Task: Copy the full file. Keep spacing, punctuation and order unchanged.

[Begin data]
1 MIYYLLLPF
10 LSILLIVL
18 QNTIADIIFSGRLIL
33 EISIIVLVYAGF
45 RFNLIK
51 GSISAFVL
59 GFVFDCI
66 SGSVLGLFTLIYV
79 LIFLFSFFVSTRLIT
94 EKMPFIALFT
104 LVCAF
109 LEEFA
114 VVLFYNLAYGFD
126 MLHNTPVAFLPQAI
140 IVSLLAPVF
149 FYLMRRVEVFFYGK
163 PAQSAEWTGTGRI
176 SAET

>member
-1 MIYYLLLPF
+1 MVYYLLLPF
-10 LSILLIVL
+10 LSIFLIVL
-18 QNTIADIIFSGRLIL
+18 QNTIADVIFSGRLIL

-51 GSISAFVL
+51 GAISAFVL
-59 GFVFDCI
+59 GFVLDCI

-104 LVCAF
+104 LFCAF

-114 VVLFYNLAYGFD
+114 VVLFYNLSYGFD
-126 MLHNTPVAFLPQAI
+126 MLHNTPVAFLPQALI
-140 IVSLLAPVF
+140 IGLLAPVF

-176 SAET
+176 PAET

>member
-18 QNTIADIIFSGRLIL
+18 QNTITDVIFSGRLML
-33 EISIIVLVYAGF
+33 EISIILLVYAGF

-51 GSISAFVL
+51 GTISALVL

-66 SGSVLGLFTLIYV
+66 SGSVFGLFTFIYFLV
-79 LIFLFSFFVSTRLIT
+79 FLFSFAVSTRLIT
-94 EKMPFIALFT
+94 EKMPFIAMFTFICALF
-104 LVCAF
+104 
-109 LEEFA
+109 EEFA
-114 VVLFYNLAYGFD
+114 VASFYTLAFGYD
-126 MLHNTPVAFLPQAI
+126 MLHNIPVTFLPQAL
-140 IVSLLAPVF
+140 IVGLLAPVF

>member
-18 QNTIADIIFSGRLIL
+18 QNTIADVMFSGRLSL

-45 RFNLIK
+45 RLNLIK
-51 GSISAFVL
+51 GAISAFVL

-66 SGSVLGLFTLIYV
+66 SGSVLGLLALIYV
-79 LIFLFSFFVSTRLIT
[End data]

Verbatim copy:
1 MIYYLLLPF
10 LSILLIVL
18 QNTIADIIFSGRLIL
33 EISIIVLVYAGF
45 RFNLIK
51 GSISAFVL
59 GFVFDCI
66 SGSVLGLFTLIYV
79 LIFLFSFFVSTRLIT
94 EKMPFIALFT
104 LVCAF
109 LEEFA
114 VVLFYNLAYGFD
126 MLHNTPVAFLPQAI
140 IVSLLAPVF
149 FYLMRRVEVFFYGK
163 PAQSAEWTGTGRI
176 SAET

>member
-1 MIYYLLLPF
+1 MVYYLLLPF
-10 LSILLIVL
+10 LSIFLIVL
-18 QNTIADIIFSGRLIL
+18 QNTIADVIFSGRLIL

-51 GSISAFVL
+51 GAISAFVL
-59 GFVFDCI
+59 GFVLDCI

-104 LVCAF
+104 LFCAF

-114 VVLFYNLAYGFD
+114 VVLFYNLSYGFD
-126 MLHNTPVAFLPQAI
+126 MLHNTPVAFLPQALI
-140 IVSLLAPVF
+140 IGLLAPVF

-176 SAET
+176 PAET

>member
-18 QNTIADIIFSGRLIL
+18 QNTITDVIFSGRLML
-33 EISIIVLVYAGF
+33 EISIILLVYAGF

-51 GSISAFVL
+51 GTISALVL

-66 SGSVLGLFTLIYV
+66 SGSVFGLFTFIYFLV
-79 LIFLFSFFVSTRLIT
+79 FLFSFAVSTRLIT
-94 EKMPFIALFT
+94 EKMPFIAMFTFICALF
-104 LVCAF
+104 
-109 LEEFA
+109 EEFA
-114 VVLFYNLAYGFD
+114 VASFYTLAFGYD
-126 MLHNTPVAFLPQAI
+126 MLHNIPVTFLPQAL
-140 IVSLLAPVF
+140 IVGLLAPVF

>member
-18 QNTIADIIFSGRLIL
+18 QNTIADVMFSGRLSL

-45 RFNLIK
+45 RLNLIK
-51 GSISAFVL
+51 GAISAFVL

-66 SGSVLGLFTLIYV
+66 SGSVLGLLALIYV
-79 LIFLFSFFVSTRLIT